Hi guys! Sorry I haven’t been posting much, I’ve been busy with school and my new job!
We all know how difficult it is to forgive people when they’ve caused us pain, and how easy it is to relieve the past. My advice is forgive, but don’t forget. I’m finally starting to learn that myself. You don’t have to forget when someone hurt you, but you don’t have to punish them repeatedly for what they did wrong. For a long time I would relive the pain I felt when I found out Shawn was looking at pornography, and I would continue to remind him. It made him feel horrible and guilty, and contributed sometimes to him slipping up. It is okay to discuss if something is bothering you but you can’t let it become everything to you.
I was going through my phone clearing out some stuff to make more room, and I read over the text messages that we sent to one another back in October when he had another porn binge. What hurt me more was the fact that he lied; not that he slipped up. Obviously I was upset that he slipped up, but it rocked my trust for him because he told me he had been doing well and he didn’t. Overtime I realized this was causing my anxiety because it caused me to not know whether I could believe him when he said he was trying. In turn this made Shawn feel that him trying was not good enough and he would get frustrated. It led to slip ups because he felt if I was going to be angry towards him why bother trying?
Many of you can relate to this experience: whether it’s porn, an argument over another person or just usual stress, we let our anger prohibit us from forgiving someone that hurt us. Forgiveness doesn’t mean forgetting, but rather letting the person know we aren’t angry anymore and on some level can understand. That also means that when you forgive someone that you allow them the chance to earn your trust. Shawn has been porn free for 8 months now and I believe in him. He has worked hard to regain my trust, but I’m also trying hard to show him I trust him.
A lot of times when we get angry we want to police the person who harmed us and prevent them from hurting us again, but all that does is prevent the person from gaining the tools they need to break free from their addictions. Shawn is 8 months porn free and 3 years drug free. When you set your mind to something and have support you can do anything!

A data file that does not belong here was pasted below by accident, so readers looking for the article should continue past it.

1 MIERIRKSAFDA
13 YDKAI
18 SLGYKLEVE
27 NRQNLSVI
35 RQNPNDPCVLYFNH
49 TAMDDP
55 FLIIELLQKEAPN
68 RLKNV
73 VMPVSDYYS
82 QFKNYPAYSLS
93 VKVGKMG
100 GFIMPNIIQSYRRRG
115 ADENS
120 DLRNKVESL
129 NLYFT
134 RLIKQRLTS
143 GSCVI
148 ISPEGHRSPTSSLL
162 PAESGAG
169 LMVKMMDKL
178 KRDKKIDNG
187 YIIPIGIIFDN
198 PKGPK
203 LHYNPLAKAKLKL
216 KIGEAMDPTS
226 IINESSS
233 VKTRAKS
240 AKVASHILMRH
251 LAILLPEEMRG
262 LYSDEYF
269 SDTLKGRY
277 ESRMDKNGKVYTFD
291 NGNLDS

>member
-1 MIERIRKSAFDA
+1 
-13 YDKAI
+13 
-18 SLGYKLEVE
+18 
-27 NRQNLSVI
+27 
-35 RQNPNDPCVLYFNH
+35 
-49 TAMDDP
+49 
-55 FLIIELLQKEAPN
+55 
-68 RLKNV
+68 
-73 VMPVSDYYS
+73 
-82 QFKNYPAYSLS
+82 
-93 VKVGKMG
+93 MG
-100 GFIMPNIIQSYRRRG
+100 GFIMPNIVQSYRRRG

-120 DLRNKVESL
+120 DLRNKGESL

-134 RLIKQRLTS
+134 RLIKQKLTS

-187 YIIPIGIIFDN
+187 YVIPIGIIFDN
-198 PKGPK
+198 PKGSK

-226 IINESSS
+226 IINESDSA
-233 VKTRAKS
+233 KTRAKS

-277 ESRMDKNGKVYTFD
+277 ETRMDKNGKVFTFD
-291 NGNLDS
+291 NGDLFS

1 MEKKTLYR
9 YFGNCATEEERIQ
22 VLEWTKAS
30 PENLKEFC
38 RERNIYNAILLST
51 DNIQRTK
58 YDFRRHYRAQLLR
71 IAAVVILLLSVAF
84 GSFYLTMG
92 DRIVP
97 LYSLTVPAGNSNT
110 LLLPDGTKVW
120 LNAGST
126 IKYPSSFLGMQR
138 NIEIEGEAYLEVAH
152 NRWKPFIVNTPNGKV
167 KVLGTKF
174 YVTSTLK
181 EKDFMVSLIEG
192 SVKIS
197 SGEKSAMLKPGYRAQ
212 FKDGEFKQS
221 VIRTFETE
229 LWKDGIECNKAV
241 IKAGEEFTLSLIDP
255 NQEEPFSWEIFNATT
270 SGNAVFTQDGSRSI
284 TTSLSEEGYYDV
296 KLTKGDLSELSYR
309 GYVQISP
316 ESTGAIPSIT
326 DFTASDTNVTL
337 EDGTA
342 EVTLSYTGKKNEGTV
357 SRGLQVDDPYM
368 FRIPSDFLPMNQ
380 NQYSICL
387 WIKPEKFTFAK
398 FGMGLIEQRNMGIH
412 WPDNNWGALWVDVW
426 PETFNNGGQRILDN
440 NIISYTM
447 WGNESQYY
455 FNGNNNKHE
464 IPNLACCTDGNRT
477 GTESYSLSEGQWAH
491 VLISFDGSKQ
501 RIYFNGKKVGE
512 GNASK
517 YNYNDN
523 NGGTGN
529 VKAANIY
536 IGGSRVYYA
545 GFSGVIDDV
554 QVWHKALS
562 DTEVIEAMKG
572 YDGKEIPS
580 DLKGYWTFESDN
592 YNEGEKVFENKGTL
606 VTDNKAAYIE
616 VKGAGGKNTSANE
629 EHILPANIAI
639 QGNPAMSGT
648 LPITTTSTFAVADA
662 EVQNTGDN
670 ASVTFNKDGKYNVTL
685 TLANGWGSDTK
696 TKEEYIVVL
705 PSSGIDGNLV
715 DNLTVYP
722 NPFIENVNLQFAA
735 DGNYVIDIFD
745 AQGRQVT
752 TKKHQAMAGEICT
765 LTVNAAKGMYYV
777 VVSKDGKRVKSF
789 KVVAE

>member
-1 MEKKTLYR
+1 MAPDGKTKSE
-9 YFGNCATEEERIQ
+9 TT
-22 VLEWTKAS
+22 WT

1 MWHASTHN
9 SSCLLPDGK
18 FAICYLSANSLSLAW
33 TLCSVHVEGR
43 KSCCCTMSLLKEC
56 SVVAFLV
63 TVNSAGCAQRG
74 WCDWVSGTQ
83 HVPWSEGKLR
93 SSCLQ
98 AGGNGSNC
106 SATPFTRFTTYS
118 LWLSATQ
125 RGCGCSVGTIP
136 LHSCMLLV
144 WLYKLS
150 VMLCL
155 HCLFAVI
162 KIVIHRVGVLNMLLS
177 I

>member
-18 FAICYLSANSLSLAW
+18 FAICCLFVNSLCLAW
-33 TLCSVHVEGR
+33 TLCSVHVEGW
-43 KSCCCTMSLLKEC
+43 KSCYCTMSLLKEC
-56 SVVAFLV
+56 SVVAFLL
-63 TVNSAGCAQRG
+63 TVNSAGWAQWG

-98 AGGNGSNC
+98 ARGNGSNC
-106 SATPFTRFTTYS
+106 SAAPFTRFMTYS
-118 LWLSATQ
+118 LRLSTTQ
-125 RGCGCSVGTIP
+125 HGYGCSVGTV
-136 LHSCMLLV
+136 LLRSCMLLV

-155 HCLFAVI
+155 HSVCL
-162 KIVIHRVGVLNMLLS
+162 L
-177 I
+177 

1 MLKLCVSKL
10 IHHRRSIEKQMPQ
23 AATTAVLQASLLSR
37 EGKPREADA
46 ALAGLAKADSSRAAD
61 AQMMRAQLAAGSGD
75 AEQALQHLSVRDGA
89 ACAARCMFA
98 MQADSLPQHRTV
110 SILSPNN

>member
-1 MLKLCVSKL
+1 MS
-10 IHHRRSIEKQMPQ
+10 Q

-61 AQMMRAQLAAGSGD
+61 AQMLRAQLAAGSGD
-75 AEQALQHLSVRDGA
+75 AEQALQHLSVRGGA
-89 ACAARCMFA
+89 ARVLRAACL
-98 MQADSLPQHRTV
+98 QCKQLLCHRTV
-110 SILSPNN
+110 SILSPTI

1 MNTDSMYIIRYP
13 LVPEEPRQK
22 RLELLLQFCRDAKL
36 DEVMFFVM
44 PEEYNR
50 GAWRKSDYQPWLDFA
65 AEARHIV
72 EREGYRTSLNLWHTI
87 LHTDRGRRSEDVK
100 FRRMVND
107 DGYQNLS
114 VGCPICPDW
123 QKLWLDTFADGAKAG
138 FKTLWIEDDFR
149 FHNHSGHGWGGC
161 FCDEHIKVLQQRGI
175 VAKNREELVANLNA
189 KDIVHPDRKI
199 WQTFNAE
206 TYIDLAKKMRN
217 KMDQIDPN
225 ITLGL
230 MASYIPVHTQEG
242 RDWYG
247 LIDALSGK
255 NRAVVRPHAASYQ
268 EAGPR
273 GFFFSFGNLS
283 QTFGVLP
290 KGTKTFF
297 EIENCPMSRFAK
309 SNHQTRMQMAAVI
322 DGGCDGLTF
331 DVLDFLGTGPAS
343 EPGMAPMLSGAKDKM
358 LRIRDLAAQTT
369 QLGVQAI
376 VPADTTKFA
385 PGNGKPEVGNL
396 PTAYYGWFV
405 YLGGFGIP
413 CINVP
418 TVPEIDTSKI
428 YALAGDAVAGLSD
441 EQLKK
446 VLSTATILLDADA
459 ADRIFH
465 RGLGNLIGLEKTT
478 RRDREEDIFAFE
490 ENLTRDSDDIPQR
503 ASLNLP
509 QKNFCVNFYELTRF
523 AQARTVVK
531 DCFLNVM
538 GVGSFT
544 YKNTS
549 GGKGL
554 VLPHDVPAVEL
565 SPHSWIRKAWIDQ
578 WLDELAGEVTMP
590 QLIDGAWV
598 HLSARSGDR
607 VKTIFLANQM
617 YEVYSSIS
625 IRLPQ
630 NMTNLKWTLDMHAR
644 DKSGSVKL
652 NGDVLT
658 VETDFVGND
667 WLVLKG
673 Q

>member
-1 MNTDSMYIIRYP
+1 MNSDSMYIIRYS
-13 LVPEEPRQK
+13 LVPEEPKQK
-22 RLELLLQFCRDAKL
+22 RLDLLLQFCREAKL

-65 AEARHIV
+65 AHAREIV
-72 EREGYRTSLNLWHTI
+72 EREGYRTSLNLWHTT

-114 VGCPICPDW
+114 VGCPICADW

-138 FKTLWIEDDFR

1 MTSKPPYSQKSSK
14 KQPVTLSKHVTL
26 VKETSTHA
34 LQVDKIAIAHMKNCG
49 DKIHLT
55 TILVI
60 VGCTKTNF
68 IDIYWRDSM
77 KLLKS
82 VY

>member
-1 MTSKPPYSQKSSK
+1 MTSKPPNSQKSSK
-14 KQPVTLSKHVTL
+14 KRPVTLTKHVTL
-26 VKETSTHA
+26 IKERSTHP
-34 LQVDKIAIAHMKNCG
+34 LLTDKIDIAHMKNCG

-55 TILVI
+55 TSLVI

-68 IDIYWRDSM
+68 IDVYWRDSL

I would say I think about Shawn’s experience with porn somewhat frequently, but I don’t let it define us or our relationship. You can’t focus on the bad, especially when the person is good.
Love is all about kindness and forgiveness, and acknowledging some things are better left to God. I pray for myself and Shawn when we go to church on Sundays. I pray he continues to progress and be honest with me. In turn, he respects me and my boundaries. In the beginning I think because of how I reacted it made him respect my views less. Some notes on how he’s improved:
- He tries not to click on news stories that can be triggering.
- If he is interested in a story about a celebrity and there’s a chance of nudity he does not go searching for it all over.
- He encourages me to express myself and validates my feelings.
- He tries to respect my request for nothing too hardcore in movies.
- He doesn’t make me feel inadequate to other women and doesn’t comment if anyone asks his opinion on women.
- He hasn’t viewed a porn site in 8 months.
As you can see, Shawn has improved a lot and made efforts to respect our relationship together and with God. I want to marry someone completely devoted to me, not slutty Internet/stripper women. God says that lusting with the mind is adultery of the heart. He used to brush me off when I explained my feelings. We’ve learned it’s an issue we’ll agree to disagree on: he will do his best with porn, and I will try not to bring it up a lot.